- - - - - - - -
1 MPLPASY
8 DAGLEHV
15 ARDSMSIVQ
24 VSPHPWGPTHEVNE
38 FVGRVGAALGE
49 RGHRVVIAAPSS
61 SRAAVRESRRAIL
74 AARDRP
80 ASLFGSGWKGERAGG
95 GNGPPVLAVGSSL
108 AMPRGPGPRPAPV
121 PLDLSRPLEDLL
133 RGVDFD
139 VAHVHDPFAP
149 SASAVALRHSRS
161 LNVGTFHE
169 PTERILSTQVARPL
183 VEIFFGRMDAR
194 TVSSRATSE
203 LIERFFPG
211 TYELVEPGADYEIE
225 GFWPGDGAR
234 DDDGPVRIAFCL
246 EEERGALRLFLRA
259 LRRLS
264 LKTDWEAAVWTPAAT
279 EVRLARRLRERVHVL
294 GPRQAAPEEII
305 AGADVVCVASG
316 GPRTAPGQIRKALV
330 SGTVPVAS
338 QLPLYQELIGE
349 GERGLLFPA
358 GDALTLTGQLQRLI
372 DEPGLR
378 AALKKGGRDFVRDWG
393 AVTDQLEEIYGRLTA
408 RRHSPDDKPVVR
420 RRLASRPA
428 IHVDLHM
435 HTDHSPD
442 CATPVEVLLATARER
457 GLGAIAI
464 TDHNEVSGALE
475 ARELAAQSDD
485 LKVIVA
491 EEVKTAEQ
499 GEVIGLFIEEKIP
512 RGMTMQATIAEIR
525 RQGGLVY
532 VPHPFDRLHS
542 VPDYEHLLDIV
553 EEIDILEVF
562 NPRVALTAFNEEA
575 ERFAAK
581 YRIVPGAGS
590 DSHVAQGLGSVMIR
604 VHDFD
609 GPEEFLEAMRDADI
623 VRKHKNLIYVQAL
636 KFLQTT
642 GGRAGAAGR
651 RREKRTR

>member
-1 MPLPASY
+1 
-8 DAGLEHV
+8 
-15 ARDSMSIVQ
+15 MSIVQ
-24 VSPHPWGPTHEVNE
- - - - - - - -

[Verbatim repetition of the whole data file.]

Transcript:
1 MPLPASY
8 DAGLEHV
15 ARDSMSIVQ
24 VSPHPWGPTHEVNE
38 FVGRVGAALGE
49 RGHRVVIAAPSS
61 SRAAVRESRRAIL
74 AARDRP
80 ASLFGSGWKGERAGG
95 GNGPPVLAVGSSL
108 AMPRGPGPRPAPV
121 PLDLSRPLEDLL
133 RGVDFD
139 VAHVHDPFAP
149 SASAVALRHSRS
161 LNVGTFHE
169 PTERILSTQVARPL
183 VEIFFGRMDAR
194 TVSSRATSE
203 LIERFFPG
211 TYELVEPGADYEIE
225 GFWPGDGAR
234 DDDGPVRIAFCL
246 EEERGALRLFLRA
259 LRRLS
264 LKTDWEAAVWTPAAT
279 EVRLARRLRERVHVL
294 GPRQAAPEEII
305 AGADVVCVASG
316 GPRTAPGQIRKALV
330 SGTVPVAS
338 QLPLYQELIGE
349 GERGLLFPA
358 GDALTLTGQLQRLI
372 DEPGLR
378 AALKKGGRDFVRDWG
393 AVTDQLEEIYGRLTA
408 RRHSPDDKPVVR
420 RRLASRPA
428 IHVDLHM
435 HTDHSPD
442 CATPVEVLLATARER
457 GLGAIAI
464 TDHNEVSGALE
475 ARELAAQSDD
485 LKVIVA
491 EEVKTAEQ
499 GEVIGLFIEEKIP
512 RGMTMQATIAEIR
525 RQGGLVY
532 VPHPFDRLHS
542 VPDYEHLLDIV
553 EEIDILEVF
562 NPRVALTAFNEEA
575 ERFAAK
581 YRIVPGAGS
590 DSHVAQGLGSVMIR
604 VHDFD
609 GPEEFLEAMRDADI
623 VRKHKNLIYVQAL
636 KFLQTT
642 GGRAGAAGR
651 RREKRTR

>member
-1 MPLPASY
+1 
-8 DAGLEHV
+8 
-15 ARDSMSIVQ
+15 MSIVQ
-24 VSPHPWGPTHEVNE